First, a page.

Meet a former decorated Marine who is leveraging Silicon Valley to establish the first all-inclusive online resource for Transgender Americans.
Born Mark Marquis, Kris (short for “Kristen,” her chosen name) grew up in a suburban town outside of Houston, Texas in the 1970s, 80s, and early 90s, where one didn’t question something as taboo as feeling gender misplaced. “There wasn’t a lot known about this topic, and it was horribly taboo to discuss,” recounts Kris of those early years in life. “The environment around me cast a shadow of fear to not talk about these things, so I buried it.”
Questioning his own gender and gender norms with no outlet for expression, Kris fled Houston after high school graduation to join the military. At the age of eighteen, he was stationed on a Marine base in 29 Palms, California. Still living full-time as Mark, Kris was thrust headfirst into the mega-macho world as a rifleman in a Marine Infantry Division. At twenty-three Kris exiting the military honorably after 4 years of service, worked a few years then returned to college graduating from McCombs School of Business in Austin with degrees in Data & Information Systems in addition to Marketing.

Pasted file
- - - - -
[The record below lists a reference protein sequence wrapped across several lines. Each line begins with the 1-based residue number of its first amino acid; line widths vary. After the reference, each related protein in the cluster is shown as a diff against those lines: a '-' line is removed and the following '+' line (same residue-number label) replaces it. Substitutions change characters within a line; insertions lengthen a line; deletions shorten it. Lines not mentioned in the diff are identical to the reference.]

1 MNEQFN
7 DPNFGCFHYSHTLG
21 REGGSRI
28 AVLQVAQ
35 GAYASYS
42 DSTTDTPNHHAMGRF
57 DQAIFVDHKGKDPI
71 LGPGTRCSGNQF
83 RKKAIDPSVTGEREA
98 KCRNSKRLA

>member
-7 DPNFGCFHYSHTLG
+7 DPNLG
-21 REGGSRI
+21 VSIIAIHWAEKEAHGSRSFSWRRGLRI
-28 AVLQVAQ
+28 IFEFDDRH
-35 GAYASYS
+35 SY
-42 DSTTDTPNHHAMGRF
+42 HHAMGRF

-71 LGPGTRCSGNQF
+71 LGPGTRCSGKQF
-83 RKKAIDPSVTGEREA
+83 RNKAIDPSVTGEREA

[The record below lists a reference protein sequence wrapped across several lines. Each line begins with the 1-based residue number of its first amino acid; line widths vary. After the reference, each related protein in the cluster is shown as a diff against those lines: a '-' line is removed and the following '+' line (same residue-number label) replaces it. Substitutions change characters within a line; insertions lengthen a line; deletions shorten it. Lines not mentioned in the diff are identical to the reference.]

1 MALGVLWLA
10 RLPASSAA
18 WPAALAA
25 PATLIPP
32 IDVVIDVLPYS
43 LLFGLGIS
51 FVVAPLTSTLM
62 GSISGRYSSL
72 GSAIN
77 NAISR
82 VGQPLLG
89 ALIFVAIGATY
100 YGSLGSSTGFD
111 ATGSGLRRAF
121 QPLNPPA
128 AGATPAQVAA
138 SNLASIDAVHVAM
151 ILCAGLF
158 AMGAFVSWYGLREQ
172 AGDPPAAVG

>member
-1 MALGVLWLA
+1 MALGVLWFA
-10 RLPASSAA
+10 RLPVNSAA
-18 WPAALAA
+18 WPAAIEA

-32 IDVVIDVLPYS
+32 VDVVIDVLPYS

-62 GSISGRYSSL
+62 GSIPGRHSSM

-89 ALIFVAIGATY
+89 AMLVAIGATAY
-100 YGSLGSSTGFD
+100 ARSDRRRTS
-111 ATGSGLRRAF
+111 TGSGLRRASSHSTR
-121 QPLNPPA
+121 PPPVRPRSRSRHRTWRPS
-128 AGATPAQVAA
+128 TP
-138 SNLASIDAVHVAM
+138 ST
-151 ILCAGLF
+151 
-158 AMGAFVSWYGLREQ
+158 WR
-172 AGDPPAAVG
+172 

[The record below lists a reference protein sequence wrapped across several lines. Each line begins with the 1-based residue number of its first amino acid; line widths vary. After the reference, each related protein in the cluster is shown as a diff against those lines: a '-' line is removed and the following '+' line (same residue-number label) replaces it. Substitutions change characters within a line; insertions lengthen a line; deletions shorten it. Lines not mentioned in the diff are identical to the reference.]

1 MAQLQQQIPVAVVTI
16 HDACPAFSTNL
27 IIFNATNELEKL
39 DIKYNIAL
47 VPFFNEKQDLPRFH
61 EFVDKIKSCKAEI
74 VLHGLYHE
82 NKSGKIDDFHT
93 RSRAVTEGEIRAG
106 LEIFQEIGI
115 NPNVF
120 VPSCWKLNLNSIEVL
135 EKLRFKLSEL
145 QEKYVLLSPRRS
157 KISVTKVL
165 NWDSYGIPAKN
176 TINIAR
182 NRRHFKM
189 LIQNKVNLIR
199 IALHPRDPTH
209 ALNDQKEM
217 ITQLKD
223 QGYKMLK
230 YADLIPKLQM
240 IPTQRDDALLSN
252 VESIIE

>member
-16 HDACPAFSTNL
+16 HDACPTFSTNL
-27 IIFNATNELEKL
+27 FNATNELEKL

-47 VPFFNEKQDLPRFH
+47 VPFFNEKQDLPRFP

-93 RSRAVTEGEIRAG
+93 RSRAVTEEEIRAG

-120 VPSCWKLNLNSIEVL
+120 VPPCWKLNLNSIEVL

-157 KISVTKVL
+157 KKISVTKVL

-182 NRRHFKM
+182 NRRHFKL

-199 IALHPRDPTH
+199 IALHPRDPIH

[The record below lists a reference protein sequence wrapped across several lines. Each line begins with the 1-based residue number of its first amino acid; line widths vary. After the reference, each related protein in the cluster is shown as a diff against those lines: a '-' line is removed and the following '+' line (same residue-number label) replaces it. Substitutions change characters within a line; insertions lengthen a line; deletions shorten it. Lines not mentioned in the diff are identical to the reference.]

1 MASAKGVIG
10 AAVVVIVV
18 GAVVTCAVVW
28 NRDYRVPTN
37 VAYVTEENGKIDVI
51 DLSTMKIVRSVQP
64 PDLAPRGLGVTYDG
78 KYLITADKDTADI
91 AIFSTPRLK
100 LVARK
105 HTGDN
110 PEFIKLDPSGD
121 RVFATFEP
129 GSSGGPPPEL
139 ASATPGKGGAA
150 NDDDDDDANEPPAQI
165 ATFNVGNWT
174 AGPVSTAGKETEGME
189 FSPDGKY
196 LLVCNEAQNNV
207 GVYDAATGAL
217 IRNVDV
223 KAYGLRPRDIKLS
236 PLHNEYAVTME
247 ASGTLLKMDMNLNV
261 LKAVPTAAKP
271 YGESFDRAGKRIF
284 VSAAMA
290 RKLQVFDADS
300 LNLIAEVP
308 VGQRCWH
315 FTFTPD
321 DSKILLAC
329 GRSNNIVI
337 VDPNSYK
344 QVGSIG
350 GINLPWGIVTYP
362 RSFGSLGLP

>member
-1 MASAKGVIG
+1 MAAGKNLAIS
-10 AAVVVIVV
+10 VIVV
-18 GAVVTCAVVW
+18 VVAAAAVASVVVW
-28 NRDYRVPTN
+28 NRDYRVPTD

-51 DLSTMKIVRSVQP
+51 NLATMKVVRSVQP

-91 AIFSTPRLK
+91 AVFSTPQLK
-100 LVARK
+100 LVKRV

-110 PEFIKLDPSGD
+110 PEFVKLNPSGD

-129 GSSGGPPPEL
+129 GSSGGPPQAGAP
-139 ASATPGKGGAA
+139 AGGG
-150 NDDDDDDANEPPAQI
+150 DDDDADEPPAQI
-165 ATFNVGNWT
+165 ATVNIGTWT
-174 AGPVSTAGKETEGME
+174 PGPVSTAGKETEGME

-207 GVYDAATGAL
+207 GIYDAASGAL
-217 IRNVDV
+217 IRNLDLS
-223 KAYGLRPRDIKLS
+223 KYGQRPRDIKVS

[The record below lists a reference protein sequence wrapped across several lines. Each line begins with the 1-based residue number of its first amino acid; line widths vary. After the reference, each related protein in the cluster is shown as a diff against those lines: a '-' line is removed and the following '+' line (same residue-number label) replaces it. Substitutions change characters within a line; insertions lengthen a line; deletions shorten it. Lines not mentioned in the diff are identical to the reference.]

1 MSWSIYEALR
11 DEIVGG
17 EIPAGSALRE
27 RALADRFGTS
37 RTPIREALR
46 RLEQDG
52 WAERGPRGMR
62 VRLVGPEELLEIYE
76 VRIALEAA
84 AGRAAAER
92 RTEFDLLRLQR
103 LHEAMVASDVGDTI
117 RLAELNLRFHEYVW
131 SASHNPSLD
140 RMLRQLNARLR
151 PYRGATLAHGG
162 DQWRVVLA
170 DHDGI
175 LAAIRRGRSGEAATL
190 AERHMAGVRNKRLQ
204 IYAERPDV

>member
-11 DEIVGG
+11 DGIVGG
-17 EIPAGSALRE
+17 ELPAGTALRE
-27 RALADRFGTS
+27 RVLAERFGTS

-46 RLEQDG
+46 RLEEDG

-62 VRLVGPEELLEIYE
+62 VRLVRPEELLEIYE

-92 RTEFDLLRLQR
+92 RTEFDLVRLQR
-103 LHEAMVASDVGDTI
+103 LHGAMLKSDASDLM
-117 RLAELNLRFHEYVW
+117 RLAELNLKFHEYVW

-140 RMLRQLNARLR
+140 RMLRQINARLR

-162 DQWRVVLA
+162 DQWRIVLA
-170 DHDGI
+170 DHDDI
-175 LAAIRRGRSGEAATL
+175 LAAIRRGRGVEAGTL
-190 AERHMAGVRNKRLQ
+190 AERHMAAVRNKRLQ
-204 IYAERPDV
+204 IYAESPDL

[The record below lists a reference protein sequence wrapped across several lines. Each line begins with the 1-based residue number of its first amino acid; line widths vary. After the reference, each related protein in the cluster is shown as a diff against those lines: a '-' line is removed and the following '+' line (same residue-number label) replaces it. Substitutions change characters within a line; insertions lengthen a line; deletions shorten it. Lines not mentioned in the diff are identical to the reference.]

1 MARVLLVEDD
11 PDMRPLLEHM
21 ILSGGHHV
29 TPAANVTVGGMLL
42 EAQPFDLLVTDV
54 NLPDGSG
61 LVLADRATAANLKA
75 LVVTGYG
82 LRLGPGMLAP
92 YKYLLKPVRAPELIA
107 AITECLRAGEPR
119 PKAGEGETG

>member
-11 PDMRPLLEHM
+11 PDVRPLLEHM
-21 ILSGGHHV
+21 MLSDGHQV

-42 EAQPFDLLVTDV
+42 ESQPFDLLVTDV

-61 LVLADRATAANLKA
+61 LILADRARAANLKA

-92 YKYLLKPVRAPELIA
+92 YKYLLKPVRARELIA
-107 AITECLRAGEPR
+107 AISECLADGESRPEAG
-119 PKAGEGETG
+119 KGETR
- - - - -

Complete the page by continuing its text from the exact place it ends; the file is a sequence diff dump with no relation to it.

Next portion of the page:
“No matter how driven or how much I buried myself in other activities, I was always conflicted with my gender identity,” she says. “It’s something that never goes away.” When, finally at the age of 27, Kris decided to seek out guidance to address her feelings she found it near impossible to locate the proper local help, going from therapist to therapist in search of someone who specialized in gender identity issues. After an exhaustive search, Kris found The Rosenberg Gender Clinic in Galveston, Texas where she went for therapy for 6 months, before being referred to an endocrinologist to begin hormone treatment at the age of 28.